Taiwanese electronics firms rushing to develop virtual reality (VR) are reportedly in the market for software talent with an eye for aesthetics.
VR headsets are emerging as a hot tech toy worldwide, and local industry sources have said it's no easy feat to create a comfortable VR experience for consumers.
At the moment, the majority of VR content available on the market carry a refresh rate of only 30 to 60 images per second, which means users of VR headsets tend to feel dizzy several minutes after wearing the device.
A minimum refresh rate of 90 images per second is needed to prevent the sensation of dizziness, a VR software engineer said, citing a recent study.
The engineer, who spoke on condition of anonymity, said that whether a VR user feels dizzy hinges on the VR software rather than hardware.
VR software designers should take into consideration the focal distance between both left and right eyes, image play velocity and the specifications of images suitable for being refreshed 90 times per second, when developing good VR content, the engineer said.
A Tall Order
He said that the nature of software engineering varied greatly from field to field.
An engineer versed in writing information security software might be unable to create software programs for electronic games, while a game software designer might be poor at writing 3-D animation software.
"When I decided to switch to the VR software design, I spent a lot of time studying new programming languages and aesthetic designs," another engineer said.
At the moment, game engines featuring heavy fine-art elements are massively employed in the design of VR software programs.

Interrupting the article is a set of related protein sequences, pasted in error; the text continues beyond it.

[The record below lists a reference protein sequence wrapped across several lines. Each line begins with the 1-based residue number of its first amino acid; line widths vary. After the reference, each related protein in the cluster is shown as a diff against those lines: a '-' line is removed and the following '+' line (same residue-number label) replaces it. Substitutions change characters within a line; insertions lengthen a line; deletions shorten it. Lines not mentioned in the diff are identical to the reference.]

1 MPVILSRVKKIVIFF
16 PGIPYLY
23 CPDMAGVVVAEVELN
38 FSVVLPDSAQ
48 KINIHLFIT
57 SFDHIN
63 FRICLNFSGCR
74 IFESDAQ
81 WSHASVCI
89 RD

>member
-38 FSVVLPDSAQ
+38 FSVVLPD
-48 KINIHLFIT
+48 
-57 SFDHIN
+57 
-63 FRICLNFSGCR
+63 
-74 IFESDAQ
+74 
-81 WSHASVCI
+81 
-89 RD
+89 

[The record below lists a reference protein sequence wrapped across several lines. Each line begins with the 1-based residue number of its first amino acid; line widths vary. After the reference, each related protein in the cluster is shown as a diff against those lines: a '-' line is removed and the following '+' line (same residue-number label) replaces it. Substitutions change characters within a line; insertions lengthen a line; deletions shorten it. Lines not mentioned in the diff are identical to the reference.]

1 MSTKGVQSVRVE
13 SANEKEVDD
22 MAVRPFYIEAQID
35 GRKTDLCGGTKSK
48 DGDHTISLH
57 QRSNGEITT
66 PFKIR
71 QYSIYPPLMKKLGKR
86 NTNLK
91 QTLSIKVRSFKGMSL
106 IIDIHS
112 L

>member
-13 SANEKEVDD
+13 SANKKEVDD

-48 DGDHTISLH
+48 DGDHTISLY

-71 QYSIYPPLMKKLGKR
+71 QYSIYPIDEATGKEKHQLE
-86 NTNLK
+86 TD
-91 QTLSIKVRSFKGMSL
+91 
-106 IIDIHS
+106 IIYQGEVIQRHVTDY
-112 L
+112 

"But it's a pity that Taiwan now lacks talent that is well-nurtured in the fine arts and can also write software programs. Some can make VR content with a great aesthetic sensibility but can't write software programs," the engineer said.
As VR, augmented reality and mixed reality becoming dominant forces in the market, Taiwan's software industry finds itself at a critical juncture.
Industry sources say that now is the time to cultivate talent and design teams equipped with strong software engineering capabilities and a strong sense of aesthetics, so that Taiwan can catch up with global trends.
Heres Comes Magic VR Bus
Together, Taiwan Caring Foundation and TrendMicro Inc. have dispatched a "Magic VR Bus" so that children in rural Taiwan can enjoy the VR experience.
The medium-sized bus, which embarked in December, is equipped with four sets of facilities designed to give children in remote areas a "digital education in astronomy."
"We hope that allowing the children to experience the VR world as early as possible can help develop their interest in the VR field and become VR talents in the future," TrendMicro CEO Chen Yi-hua said.